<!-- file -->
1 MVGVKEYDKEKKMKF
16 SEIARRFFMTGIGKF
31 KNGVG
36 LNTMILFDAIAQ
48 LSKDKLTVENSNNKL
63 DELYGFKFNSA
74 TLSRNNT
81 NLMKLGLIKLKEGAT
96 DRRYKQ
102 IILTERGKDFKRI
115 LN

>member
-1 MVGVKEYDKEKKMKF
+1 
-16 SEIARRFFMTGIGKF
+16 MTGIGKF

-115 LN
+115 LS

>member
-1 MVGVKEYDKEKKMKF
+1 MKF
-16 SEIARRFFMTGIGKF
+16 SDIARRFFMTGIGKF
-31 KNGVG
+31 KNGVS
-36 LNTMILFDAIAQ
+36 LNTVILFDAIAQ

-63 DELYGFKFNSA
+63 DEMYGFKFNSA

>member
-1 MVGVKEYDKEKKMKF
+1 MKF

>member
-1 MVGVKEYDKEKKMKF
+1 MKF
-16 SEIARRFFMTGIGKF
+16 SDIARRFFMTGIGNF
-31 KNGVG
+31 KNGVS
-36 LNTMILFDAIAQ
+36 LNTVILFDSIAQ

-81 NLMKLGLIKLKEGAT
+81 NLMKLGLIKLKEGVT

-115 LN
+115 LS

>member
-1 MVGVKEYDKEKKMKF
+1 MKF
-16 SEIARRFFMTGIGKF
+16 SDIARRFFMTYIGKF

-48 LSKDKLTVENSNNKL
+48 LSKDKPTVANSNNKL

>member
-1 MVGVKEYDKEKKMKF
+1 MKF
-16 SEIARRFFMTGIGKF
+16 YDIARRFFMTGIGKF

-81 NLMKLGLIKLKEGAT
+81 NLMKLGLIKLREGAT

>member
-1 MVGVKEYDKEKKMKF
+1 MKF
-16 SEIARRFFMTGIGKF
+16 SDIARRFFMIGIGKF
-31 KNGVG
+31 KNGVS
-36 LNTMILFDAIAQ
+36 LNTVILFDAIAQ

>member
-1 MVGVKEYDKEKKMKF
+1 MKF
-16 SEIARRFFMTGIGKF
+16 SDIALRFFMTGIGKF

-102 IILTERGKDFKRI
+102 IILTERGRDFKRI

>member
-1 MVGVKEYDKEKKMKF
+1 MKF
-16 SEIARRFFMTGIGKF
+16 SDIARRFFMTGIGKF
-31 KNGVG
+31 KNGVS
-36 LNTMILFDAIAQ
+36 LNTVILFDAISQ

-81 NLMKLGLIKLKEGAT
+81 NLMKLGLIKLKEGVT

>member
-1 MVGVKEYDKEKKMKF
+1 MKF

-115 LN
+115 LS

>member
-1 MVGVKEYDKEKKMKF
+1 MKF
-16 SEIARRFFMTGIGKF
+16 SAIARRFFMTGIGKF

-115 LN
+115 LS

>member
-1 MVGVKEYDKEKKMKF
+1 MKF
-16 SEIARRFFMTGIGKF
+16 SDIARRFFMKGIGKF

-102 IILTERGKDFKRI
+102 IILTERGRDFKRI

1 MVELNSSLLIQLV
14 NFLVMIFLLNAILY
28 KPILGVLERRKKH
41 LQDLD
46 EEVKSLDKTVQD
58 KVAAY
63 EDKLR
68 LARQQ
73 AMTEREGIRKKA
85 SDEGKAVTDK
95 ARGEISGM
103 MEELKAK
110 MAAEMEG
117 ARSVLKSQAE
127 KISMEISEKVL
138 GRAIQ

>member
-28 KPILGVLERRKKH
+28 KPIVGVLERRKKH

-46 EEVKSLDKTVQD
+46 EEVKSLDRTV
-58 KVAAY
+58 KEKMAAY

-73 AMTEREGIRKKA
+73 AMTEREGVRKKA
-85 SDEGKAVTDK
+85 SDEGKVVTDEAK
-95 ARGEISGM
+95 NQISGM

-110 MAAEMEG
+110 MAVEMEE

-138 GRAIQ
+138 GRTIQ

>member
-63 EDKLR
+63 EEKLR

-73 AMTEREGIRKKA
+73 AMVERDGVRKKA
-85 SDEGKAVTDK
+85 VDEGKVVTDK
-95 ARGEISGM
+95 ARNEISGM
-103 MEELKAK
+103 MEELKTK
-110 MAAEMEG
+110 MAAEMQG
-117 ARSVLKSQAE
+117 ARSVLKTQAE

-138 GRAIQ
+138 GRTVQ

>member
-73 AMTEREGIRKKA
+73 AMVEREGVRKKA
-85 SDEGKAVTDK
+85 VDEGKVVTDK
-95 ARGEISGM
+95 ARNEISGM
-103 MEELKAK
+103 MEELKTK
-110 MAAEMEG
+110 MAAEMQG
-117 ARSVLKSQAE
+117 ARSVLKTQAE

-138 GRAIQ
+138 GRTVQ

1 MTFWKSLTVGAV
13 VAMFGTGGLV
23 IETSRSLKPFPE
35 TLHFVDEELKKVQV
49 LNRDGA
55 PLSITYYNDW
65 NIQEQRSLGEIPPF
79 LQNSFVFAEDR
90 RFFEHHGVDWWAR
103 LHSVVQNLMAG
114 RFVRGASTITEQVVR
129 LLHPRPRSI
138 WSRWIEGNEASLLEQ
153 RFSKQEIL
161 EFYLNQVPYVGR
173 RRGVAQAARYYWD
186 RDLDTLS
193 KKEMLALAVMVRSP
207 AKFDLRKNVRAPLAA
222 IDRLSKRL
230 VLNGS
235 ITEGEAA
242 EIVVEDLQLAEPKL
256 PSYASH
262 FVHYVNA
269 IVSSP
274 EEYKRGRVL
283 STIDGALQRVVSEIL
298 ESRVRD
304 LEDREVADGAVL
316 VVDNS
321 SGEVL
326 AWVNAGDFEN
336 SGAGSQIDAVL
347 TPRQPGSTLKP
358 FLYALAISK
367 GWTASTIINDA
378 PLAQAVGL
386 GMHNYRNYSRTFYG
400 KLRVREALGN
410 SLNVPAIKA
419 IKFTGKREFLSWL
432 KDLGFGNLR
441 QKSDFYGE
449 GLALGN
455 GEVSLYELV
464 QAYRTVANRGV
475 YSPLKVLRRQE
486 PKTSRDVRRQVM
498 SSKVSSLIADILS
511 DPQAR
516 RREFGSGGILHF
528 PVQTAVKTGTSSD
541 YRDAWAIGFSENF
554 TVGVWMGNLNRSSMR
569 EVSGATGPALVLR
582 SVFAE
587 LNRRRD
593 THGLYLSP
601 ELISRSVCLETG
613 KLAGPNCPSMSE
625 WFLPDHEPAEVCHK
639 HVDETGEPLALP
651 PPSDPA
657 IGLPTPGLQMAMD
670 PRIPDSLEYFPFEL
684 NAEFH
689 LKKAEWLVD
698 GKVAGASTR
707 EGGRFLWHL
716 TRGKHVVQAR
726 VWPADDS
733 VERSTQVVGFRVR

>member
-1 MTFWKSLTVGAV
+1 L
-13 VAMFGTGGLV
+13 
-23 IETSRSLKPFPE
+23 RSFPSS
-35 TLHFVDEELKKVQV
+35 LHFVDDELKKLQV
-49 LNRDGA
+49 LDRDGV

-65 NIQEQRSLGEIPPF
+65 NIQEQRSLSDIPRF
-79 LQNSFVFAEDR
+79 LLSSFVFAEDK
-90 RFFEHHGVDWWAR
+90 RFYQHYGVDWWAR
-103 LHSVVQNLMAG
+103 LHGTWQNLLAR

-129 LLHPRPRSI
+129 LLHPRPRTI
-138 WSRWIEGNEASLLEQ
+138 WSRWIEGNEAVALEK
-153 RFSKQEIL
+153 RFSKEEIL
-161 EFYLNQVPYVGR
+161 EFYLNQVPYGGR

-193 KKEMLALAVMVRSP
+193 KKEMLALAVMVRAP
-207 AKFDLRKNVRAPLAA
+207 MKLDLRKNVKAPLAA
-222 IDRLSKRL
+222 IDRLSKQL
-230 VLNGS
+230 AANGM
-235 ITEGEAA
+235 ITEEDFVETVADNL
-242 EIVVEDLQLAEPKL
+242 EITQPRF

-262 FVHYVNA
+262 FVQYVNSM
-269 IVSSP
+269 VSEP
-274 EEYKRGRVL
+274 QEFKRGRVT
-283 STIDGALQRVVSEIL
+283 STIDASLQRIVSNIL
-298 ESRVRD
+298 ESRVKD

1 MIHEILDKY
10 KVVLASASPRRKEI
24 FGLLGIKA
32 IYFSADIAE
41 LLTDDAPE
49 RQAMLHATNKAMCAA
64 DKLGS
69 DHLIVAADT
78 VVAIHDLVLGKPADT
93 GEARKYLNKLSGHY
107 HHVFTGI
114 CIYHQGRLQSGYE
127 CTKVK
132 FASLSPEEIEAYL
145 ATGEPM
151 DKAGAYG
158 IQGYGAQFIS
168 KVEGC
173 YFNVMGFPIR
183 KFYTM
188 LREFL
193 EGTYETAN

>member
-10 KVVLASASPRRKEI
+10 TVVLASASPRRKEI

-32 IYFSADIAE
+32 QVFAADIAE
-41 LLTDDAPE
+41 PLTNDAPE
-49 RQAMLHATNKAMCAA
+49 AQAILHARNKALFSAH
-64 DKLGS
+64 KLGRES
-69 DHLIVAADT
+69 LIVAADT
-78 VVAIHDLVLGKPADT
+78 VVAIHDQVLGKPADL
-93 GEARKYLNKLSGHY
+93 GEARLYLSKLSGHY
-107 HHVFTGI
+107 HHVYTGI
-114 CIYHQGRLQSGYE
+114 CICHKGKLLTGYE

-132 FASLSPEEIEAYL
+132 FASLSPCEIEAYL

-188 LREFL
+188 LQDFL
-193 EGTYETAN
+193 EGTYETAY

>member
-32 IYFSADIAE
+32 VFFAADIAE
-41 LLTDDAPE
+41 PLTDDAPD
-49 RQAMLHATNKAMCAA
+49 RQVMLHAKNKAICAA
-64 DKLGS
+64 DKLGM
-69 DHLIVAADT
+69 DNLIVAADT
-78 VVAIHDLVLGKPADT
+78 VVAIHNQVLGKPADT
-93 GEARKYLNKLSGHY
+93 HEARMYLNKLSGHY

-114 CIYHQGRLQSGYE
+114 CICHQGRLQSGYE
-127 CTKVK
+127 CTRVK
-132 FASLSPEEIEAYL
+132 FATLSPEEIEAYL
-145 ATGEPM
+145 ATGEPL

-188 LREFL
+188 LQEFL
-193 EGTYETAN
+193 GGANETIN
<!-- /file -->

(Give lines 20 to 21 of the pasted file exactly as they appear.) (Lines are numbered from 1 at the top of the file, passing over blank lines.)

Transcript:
-1 MVGVKEYDKEKKMKF
+1 MKF